Independent physicians in North Carolina are still waiting for their vaccine supply

Independent physicians in North Carolina are still waiting for their vaccine supply
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This story was last updated Tuesday, March 16, at 5 p.m. to include a quote from a DHHS spokesperson.

Independent physician groups in North Carolina still aren’t getting the coronavirus vaccines they’ve been asking for — even as supply ramps up nationwide.

Why it matters: The state’s largest independent physician groups have more than 1 million patients combined — that’s roughly 10% of the population of North Carolina.

These doctors, which include groups like Charlotte-based Tryon Medical Partners, could play an important role in helping speed up vaccinations, advocates tell me.

Driving the news: Tryon, the medical practice with about 155,000 patients that spun off from Atrium Health in 2018, applied to become a coronavirus vaccine supplier in January. Tryon purchased freezers to hold the Pfizer vaccine, which requires ultra-cold storage.

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  • The state approved Tryon the next month, but to date, the group has only received a limited supply of doses.
  • Last week, Tryon got 480 doses from Mecklenburg County, a spokesperson said.

Zoom out: Across North Carolina, larger hospital groups like Atrium and Novant Health have been hosting mass vaccination clinics. Pharmacies such as Walgreens and CVS are taking appointments statewide. Counties are administering vaccines at free clinics, too.

Tryon CEO Dr. Dale Owen sees vaccination as an all-hands-on-deck effort for the medical community. All of the ongoing vaccinations are impressive and necessary — but they’re not enough, Owen says.

“Thousands more sites need to be opened up. It’s going to be needed when supply overwhelms distribution capabilities,” Owen said in a recent interview.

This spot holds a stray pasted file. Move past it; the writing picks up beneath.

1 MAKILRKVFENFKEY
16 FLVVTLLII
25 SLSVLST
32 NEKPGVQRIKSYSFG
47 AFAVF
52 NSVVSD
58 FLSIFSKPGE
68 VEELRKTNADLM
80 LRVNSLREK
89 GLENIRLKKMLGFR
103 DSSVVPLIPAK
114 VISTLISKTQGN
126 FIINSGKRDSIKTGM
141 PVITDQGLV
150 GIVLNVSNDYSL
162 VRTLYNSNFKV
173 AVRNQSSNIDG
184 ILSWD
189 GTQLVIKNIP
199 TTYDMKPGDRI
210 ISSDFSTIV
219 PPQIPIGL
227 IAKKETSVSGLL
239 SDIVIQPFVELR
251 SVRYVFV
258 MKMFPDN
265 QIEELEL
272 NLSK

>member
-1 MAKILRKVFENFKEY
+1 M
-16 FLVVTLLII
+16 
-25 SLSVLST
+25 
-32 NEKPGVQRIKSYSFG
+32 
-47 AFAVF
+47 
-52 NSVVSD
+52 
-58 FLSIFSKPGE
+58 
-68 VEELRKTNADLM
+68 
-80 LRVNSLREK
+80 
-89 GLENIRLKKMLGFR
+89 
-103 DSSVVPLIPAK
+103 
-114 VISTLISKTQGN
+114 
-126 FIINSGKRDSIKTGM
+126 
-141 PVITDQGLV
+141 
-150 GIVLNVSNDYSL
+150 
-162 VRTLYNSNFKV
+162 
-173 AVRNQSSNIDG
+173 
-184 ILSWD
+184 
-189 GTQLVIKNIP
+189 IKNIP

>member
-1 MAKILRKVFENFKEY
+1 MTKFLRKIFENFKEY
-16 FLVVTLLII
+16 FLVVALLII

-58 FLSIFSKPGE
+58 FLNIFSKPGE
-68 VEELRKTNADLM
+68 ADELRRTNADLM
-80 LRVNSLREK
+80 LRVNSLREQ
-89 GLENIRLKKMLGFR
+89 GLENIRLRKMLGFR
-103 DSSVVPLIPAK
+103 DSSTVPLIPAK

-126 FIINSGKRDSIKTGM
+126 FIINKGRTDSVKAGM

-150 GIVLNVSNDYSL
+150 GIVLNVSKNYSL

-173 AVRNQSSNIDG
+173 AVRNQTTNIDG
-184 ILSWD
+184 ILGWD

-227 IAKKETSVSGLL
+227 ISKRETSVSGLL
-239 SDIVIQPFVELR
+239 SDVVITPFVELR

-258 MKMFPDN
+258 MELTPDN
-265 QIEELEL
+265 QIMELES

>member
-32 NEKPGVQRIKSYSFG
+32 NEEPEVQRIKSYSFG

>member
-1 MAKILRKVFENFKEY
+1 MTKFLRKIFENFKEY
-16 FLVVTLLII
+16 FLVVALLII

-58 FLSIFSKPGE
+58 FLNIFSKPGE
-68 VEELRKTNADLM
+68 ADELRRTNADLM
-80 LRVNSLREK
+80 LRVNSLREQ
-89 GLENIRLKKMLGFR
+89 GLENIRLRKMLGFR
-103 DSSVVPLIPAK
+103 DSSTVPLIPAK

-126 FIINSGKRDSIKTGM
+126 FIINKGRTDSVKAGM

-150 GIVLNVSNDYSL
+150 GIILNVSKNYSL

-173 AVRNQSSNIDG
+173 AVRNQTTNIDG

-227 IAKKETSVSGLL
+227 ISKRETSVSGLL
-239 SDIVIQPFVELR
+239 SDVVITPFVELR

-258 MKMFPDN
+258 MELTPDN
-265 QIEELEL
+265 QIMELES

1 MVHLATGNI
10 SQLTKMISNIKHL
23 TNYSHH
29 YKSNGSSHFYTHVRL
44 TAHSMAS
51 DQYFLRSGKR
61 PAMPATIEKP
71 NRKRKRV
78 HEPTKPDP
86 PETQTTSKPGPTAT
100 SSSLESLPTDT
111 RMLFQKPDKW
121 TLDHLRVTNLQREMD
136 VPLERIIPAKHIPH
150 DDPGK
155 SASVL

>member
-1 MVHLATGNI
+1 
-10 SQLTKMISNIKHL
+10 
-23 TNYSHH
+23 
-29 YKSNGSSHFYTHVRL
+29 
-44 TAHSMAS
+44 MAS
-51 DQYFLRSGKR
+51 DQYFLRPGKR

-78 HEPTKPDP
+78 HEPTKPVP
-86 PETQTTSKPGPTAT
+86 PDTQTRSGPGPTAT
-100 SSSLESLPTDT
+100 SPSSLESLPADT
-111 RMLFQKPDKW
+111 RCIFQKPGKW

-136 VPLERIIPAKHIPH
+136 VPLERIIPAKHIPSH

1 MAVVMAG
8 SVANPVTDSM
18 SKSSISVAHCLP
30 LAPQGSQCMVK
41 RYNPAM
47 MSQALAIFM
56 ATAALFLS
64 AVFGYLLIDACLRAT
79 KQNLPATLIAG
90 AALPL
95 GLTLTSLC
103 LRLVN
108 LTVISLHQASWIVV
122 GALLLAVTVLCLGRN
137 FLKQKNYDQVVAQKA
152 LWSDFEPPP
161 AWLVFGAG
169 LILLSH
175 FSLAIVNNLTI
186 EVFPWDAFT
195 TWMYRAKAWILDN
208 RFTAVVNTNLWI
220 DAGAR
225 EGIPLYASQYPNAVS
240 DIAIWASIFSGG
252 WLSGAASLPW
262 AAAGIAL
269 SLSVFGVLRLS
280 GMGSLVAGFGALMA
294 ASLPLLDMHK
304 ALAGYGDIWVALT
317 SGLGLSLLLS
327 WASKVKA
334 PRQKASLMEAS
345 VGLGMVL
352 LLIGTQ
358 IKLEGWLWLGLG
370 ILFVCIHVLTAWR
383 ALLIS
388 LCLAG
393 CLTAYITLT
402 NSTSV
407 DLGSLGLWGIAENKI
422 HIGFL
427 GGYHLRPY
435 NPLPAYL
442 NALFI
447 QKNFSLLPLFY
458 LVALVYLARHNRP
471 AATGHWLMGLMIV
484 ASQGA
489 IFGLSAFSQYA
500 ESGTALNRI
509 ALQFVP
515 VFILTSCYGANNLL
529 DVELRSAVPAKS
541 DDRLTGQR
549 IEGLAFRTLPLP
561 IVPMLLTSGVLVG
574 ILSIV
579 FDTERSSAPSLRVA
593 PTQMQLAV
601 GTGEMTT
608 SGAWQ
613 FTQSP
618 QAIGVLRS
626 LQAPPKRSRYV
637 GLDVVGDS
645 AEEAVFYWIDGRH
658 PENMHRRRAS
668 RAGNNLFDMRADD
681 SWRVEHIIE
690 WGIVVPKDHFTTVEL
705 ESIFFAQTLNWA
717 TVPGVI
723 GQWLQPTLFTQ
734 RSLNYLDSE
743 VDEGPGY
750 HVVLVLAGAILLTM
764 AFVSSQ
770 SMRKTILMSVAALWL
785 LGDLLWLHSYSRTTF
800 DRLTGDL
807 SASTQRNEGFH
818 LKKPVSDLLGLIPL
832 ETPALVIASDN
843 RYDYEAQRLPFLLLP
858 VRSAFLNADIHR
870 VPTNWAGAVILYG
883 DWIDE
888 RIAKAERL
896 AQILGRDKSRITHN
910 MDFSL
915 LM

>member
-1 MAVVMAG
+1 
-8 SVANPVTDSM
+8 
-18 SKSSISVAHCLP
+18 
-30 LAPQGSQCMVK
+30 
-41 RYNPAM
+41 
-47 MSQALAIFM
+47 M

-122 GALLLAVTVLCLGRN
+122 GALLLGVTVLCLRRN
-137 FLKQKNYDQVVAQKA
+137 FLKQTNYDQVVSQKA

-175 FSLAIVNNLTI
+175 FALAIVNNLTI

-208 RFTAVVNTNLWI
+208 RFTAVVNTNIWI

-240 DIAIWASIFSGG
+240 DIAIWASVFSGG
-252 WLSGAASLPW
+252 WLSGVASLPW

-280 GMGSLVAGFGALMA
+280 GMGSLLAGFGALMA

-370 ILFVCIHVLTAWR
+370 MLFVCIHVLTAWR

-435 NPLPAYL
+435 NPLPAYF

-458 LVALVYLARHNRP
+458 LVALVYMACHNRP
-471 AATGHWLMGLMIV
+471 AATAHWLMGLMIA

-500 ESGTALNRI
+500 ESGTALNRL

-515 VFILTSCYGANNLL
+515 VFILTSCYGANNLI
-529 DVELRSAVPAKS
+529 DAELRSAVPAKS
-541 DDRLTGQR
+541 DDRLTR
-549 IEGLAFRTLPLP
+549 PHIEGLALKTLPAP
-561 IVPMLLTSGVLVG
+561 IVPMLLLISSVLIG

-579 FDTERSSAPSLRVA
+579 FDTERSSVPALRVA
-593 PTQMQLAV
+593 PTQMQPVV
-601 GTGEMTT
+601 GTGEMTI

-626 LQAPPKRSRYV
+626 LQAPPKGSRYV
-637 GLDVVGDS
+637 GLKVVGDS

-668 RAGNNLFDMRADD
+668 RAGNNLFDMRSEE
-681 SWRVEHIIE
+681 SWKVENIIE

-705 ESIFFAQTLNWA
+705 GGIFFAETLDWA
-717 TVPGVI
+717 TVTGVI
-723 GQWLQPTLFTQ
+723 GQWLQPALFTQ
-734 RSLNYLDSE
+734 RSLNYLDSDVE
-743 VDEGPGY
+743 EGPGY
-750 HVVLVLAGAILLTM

Speed is of the essence in vaccinating, Owen says, because of the threat of another coronavirus surge from variants, loosened restrictions and events like spring break. “We need to mount all of our assets in order to be able to tackle the problem.”

People trust their own physician with big medical decisions, Owen said. That trust is especially important when considering the hesitancy many North Carolinians have about getting vaccinated, he added. [Go deeper]

  • Tryon has about 35,000 patients over 65.
  • “A lot of them are sitting on the sidelines, waiting for us to get the vaccine,” Owen said.

NC Department of Health and Human Services spokeswoman Catie Armstrong said the state began vaccine rollout by prioritizing onboarding and allocating vaccines to providers who can administer to “prioritized populations, including to historically marginalized populations within the eligible groups.”

“We all share an urgency to rollout vaccine across North Carolina,” Armstrong said in an email. In the coming weeks, NCDHHS will be allocating doses to additional primary care providers and other independent pharmacies.

  • “As the federal supply of COVID-19 vaccine increases and there are more doses to be distributed, additional providers will be on-boarded to administer the vaccine,” Armstrong said.

Eagle Physicians in Greensboro is another large independent physicians group that has about 200,000 patients. The group applied to become a coronavirus vaccine provider in early February.

  • They’ve been approved, but haven’t yet received any vaccine doses.

Even still, CEO Sheri Raymer said in an email, “Eagle is confident that NC DHHS is doing a great job of distributing fairly within the state of NC as they have appropriate focus on historically marginalized populations.”

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